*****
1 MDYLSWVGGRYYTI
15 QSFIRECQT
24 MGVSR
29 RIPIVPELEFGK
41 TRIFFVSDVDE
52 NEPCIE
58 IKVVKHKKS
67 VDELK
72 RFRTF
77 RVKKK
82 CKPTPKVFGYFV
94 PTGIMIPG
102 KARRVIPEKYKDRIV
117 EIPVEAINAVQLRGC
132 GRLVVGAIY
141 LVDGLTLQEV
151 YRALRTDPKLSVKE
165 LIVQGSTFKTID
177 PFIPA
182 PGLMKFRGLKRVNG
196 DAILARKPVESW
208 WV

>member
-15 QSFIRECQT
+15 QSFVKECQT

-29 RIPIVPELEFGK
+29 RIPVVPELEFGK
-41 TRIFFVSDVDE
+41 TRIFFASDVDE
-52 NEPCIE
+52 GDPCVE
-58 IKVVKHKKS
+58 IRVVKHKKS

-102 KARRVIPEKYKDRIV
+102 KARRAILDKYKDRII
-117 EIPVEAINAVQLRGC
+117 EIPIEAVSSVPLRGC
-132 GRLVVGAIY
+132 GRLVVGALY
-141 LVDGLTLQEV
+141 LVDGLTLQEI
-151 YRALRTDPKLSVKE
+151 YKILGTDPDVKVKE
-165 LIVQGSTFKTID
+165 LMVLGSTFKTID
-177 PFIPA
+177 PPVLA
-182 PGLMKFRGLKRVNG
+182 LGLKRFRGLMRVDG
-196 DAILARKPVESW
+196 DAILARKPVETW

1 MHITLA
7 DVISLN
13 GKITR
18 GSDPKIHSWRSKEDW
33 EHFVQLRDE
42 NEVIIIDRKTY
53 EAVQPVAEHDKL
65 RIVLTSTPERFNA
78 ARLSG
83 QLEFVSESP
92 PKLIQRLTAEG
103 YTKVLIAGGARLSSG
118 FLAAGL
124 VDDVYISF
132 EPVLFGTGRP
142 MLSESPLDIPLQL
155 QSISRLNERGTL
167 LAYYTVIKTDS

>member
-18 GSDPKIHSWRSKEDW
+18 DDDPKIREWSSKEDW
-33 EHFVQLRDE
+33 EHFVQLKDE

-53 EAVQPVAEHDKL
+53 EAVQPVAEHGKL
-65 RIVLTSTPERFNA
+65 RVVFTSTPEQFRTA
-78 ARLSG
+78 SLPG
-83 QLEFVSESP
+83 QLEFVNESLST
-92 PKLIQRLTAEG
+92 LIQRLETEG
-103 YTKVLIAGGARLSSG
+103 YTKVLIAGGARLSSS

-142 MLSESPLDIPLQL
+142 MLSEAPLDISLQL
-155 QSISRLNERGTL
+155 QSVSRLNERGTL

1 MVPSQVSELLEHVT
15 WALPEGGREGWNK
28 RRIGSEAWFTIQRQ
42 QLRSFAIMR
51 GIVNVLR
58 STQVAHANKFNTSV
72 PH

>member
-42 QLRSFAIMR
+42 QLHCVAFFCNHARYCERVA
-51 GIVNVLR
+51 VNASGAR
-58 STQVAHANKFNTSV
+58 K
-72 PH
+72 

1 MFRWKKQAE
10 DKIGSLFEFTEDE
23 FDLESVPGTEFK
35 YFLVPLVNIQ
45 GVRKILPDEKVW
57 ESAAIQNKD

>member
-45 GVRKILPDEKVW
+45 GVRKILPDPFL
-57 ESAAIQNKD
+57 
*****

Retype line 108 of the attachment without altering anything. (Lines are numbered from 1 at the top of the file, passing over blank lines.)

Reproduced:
10 DKIGSLFEFTEDE